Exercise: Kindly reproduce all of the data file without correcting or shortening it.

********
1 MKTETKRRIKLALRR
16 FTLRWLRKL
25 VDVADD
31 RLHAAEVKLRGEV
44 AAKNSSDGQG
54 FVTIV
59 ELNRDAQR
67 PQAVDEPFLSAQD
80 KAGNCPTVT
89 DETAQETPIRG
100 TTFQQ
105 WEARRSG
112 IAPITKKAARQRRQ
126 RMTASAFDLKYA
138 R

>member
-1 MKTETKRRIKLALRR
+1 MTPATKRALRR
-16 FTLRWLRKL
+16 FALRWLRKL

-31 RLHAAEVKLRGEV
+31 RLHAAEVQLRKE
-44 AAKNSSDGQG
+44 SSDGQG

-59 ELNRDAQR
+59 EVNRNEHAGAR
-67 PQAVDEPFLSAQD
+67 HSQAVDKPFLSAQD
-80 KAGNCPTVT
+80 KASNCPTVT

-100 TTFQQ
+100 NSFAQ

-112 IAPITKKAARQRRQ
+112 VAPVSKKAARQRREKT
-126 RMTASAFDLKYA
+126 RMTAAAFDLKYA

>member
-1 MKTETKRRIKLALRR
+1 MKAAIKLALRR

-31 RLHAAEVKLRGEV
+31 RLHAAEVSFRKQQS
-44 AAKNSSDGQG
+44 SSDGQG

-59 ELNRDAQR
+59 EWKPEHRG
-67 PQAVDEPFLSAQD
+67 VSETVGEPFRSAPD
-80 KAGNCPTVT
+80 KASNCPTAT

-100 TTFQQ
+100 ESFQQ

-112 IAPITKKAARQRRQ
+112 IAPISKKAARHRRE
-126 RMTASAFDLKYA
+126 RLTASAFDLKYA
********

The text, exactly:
1 MKTETKRRIKLALRR
16 FTLRWLRKL
25 VDVADD
31 RLHAAEVKLRGEV
44 AAKNSSDGQG
54 FVTIV
59 ELNRDAQR
67 PQAVDEPFLSAQD
80 KAGNCPTVT
89 DETAQETPIRG
100 TTFQQ
105 WEARRSG
112 IAPITKKAARQRRQ
126 RMTASAFDLKYA
138 R

>member
-1 MKTETKRRIKLALRR
+1 MTPATKRALRR
-16 FTLRWLRKL
+16 FALRWLRKL

-31 RLHAAEVKLRGEV
+31 RLHAAEVQLRKE
-44 AAKNSSDGQG
+44 SSDGQG

-59 ELNRDAQR
+59 EVNRNEHAGAR
-67 PQAVDEPFLSAQD
+67 HSQAVDKPFLSAQD
-80 KAGNCPTVT
+80 KASNCPTVT

-100 TTFQQ
+100 NSFAQ

-112 IAPITKKAARQRRQ
+112 VAPVSKKAARQRREKT
-126 RMTASAFDLKYA
+126 RMTAAAFDLKYA

>member
-1 MKTETKRRIKLALRR
+1 MKAAIKLALRR

-31 RLHAAEVKLRGEV
+31 RLHAAEVSFRKQQS
-44 AAKNSSDGQG
+44 SSDGQG

-59 ELNRDAQR
+59 EWKPEHRG
-67 PQAVDEPFLSAQD
+67 VSETVGEPFRSAPD
-80 KAGNCPTVT
+80 KASNCPTAT

-100 TTFQQ
+100 ESFQQ

-112 IAPITKKAARQRRQ
+112 IAPISKKAARHRRE
-126 RMTASAFDLKYA
+126 RLTASAFDLKYA